Automated Driving Systems (ADS) have the potential to greatly decrease crashes and save lives. However, there are many important, unanswered questions about ADS particularly around L3, L4, and L5 vehicles. This project addressed critical questions around the: (1) applicability of telltales specified in FMVSS 101 to L4 and L5 vehicles, and (2) gaining a better understanding of how the mental models of both the driver and occupant impact the development of trust in the ADS and – ultimately- the safe deployment of ADS technology.
The TTI team conducted three integrated research activities to answer the central research questions. First, a focused literature and state-of-the-art review identified the characteristics of L4 and L5 vehicles relevant to existing telltales, indicators, controls, and warnings (audible and visual) as specified in the FMVSS, as well as data sources relevant to the relationship between drivers’ mental models of ADS and how they impact the development of appropriate vs. inappropriate trust in ADS (L3-L5), and relevant research methods and candidate behavioral measures. Next, we employed a mix of analytical and empirical activities that evaluated telltales of legacy vehicles and determined whether they were applicable to L4/L5 ADS vehicles.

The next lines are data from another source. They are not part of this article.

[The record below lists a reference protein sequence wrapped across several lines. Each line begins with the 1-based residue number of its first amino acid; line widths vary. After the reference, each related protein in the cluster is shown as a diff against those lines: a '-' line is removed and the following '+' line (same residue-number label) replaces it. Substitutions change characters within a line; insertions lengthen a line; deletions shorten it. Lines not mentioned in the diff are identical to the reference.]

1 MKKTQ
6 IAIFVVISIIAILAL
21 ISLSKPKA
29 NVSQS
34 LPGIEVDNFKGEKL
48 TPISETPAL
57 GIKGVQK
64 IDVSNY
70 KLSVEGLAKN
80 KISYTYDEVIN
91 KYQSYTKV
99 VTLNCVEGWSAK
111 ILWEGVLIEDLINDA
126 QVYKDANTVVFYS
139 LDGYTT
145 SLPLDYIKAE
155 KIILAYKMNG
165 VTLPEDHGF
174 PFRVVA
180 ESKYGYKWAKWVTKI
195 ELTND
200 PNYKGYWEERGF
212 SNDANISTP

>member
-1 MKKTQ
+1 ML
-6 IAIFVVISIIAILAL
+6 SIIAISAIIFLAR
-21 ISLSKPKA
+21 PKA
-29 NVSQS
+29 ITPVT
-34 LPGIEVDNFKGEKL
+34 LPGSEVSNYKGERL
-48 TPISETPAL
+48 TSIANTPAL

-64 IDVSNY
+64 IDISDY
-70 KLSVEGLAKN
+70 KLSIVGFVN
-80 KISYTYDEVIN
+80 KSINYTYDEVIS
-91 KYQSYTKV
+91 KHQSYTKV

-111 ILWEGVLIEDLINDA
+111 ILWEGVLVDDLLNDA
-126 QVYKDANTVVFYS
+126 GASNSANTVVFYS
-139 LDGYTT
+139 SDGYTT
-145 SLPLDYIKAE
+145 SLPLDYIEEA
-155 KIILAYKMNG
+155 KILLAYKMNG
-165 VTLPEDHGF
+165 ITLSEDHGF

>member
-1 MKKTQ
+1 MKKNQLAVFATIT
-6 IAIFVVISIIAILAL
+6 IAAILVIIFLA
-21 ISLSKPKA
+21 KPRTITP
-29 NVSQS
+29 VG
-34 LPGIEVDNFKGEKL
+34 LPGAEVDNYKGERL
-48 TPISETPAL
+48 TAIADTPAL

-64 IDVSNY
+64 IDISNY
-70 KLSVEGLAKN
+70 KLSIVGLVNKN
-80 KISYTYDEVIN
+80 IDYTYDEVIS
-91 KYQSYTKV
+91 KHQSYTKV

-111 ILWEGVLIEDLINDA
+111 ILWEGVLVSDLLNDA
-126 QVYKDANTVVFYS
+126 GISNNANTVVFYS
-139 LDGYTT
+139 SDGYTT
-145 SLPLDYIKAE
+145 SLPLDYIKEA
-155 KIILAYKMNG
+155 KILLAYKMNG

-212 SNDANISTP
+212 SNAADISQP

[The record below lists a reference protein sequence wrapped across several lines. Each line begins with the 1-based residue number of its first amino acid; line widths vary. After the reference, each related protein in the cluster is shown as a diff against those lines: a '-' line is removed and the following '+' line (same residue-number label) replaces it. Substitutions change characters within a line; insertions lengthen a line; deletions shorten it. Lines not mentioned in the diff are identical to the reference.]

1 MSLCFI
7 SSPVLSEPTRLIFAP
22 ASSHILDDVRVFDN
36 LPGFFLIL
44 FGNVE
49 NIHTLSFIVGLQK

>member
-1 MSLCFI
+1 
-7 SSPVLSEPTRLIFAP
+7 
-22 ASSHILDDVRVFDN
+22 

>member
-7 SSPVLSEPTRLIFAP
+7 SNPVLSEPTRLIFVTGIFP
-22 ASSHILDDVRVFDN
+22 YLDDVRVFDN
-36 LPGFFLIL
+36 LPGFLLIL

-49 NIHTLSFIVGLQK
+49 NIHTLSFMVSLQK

Finally, an integrated series of driving simulator studies focused on the complex relationship between mental models, trust, and information presented through the HMI. Importantly, the simulator supported a flexible and valid approach to implementing L3-L5 functionality, and our approach included a mix of qualitative data, objective driving performance measures, and glance behaviors to assess and refine strategies for determining and calibrating the relationships between mental models and trust.
Project Title: Telltales and Human Machine Interface Concepts in the Development of Trust and Mental Models in Automated Driving Systems
Project Start and End Dates: September 2019 – est. November 2023
Author List: Mike Manser
Sponsor/Funding Source: National Highway Traffic Safety Administration